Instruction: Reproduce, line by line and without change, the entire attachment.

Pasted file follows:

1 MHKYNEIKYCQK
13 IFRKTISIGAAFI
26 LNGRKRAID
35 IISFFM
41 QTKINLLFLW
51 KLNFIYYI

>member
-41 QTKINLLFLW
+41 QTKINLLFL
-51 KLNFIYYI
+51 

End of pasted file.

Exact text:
1 MHKYNEIKYCQK
13 IFRKTISIGAAFI
26 LNGRKRAID
35 IISFFM
41 QTKINLLFLW
51 KLNFIYYI

>member
-41 QTKINLLFLW
+41 QTKINLLFL
-51 KLNFIYYI
+51 